In 2015, 151 people died and over 360 were injured as a result of terrorist attacks in the EU. Six EU Member States faced 211 failed, foiled and completed terrorist attacks. 1 077 individuals were arrested in the EU for terrorism-related offences, of which 424 in France only. 94% of the individuals trialled for jihadist terrorism were found guilty and prosecuted .
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This general overview is an important part of the EU Terrorism Situation and Trend Report (TE-SAT) 2016, which Europol releases today.
In addition, Europol releases a brief assessment of recent terrorist incidents that highlights the operational difficulties in the detection and disruption of lone actor attacks. In the TE-SAT 2016, Europol stresses that such attacks remained a favoured tactic by the Islamic State and al-Qaeda, and both groups have repeatedly called on Muslims living in Western countries to perpetrate lone actor attacks in their countries of residence.
Rob Wainwright, Director of Europol: “In 2015 the European Union experienced a massive number of casualties caused by terrorist attacks. In this context, Europol made use of its unique capabilities to focus on supporting operational investigations to prevent terrorist attacks and identify and disrupt terrorists. The increased cooperation resulted in a much richer strategic intelligence picture, strengthening the 2016 TE-SAT report and Europol’s ability to advise political leaders and legislators and inform national authorities in the setting of threat levels.”
The TE-SAT 2016 outlines two worrying developments: the overall threat is reinforced by the substantial numbers of returned foreign terrorist fighters that many Member States now have on their soil, and the significant rise in nationalist (xenophobic), racist and anti-Semitic sentiments across the EU, each resulting in acts of right-wing extremism.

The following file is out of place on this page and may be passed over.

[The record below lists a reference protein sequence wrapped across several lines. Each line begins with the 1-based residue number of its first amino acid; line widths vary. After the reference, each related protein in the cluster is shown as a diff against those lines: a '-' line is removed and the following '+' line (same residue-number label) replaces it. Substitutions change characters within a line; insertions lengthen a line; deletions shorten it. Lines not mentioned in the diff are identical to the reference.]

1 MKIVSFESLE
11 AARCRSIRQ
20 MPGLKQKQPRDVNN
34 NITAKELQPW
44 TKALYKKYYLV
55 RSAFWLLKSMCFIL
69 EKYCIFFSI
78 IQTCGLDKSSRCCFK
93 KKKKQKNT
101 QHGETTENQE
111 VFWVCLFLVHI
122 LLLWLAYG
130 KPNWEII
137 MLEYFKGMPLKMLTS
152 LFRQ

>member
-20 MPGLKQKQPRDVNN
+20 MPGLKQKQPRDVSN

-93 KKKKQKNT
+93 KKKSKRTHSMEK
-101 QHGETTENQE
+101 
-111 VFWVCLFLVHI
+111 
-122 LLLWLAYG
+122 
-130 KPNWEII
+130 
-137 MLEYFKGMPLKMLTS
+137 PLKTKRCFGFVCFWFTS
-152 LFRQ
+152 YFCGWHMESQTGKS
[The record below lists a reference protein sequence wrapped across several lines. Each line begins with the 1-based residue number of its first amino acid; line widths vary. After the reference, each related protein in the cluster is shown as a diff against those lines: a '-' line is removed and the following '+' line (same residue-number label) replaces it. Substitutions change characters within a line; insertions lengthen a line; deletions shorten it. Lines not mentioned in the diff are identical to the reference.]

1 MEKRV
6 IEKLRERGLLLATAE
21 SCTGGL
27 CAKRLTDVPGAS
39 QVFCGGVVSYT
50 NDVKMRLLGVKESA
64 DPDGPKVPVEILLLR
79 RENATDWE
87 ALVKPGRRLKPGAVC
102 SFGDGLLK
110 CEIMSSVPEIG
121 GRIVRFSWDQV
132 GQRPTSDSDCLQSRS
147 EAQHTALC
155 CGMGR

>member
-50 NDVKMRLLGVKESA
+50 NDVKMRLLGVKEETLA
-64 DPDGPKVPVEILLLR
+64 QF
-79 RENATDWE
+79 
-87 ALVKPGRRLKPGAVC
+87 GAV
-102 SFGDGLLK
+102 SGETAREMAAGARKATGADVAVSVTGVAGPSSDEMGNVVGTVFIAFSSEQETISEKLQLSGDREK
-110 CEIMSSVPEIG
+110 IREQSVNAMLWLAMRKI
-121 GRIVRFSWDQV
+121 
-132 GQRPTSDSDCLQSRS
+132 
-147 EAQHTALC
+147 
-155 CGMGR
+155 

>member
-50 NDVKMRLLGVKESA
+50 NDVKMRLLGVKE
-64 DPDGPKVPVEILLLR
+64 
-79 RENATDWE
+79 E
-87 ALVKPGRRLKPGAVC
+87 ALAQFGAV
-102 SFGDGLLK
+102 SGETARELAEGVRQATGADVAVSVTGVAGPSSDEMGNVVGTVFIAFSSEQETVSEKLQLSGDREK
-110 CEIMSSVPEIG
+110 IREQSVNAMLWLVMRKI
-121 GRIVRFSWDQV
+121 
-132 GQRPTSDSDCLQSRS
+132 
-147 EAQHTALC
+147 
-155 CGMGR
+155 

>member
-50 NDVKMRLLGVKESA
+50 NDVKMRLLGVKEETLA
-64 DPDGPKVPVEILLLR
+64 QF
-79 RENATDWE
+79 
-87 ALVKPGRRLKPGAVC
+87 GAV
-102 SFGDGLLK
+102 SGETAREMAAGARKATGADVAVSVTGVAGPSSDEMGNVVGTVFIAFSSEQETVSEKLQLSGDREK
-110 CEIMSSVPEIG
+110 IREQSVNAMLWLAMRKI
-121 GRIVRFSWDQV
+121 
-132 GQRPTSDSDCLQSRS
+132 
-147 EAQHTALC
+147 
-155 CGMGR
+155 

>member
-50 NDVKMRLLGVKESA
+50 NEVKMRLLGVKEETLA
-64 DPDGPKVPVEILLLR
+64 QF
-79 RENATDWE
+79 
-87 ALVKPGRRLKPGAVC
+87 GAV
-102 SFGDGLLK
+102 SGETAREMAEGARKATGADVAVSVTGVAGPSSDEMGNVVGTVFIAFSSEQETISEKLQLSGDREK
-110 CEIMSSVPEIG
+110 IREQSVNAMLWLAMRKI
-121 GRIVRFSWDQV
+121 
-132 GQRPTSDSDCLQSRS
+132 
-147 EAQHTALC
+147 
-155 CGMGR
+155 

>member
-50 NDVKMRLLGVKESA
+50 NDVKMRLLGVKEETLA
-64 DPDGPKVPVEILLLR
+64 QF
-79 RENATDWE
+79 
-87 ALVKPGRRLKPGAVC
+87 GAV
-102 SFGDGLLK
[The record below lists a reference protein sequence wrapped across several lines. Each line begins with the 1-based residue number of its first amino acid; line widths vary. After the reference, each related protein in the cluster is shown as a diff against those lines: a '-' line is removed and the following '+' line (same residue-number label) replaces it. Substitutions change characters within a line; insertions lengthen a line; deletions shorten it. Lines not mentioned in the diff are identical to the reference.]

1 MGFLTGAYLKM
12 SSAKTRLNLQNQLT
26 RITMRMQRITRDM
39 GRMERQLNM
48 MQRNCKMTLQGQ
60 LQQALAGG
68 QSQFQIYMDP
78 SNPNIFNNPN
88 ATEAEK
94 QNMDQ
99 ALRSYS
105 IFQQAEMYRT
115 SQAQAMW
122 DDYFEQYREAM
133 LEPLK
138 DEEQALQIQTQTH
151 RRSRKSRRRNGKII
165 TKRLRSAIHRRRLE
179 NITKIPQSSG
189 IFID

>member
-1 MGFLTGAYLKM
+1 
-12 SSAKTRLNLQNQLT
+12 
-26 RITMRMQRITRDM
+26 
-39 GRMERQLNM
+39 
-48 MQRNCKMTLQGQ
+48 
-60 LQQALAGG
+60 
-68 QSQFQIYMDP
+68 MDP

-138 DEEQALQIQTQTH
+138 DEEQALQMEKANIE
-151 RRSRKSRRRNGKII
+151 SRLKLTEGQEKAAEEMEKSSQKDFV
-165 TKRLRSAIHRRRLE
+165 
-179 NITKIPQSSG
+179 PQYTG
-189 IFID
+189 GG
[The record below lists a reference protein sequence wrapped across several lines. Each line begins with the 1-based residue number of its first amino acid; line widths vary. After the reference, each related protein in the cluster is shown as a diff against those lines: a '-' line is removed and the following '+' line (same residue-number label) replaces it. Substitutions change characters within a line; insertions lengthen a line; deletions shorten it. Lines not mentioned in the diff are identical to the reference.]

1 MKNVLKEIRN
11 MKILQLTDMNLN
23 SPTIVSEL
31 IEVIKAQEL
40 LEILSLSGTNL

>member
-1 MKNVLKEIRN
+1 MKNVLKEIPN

The report brings to light the fact that a significant percentage of all foreign terrorist travellers in Syria/Iraq are now female.
On the other hand, there is no concrete evidence to date that terrorist travellers systematically use the flow of refugees to enter Europe unnoticed. The investigations into the 13 November Paris attacks revealed however that two of the attackers had entered the EU through Greece as part of the large influx of refugees from Syria.
Europol took immediate action to help the Member States tackle these challenges e.g. by establishing the European Counter Terrorism Centre (ECTC), adapting its databases and secure information exchange networks to the new needs of law enforcement agencies and setting up 24/7 response teams.
2015 was a year of legislative change for EU Member States. In order to strengthen the fight against terrorism, 12 Member States either adopted new laws or amended the existing legislation.
The report, which Europol has produced on an annual basis since 2006, provides an overview of the failed, foiled and completed terrorist attacks that took place in the EU during 2015, and of arrests, convictions and penalties issued.
The TE-SAT also categorises terrorist organisations by their source of motivation. However, many groups have a mixture of motivating ideologies, although usually one ideology or motivation dominates. It is worth noting that a categorisation of individuals and terrorist groups based on the ideology or goals they espouse should not be confused with motivating factors and the paths to radicalisation.
This TE-SAT has been produced by Europol analysts and experts, drawing on contributions from EU Member States and external partners like Iceland, Norway, Switzerland and Turkey.
Read also the document
Recent developments - Lone actor attacks
 Denmark, France, Greece, Italy, Spain, United Kingdom
 As reported to Eurojust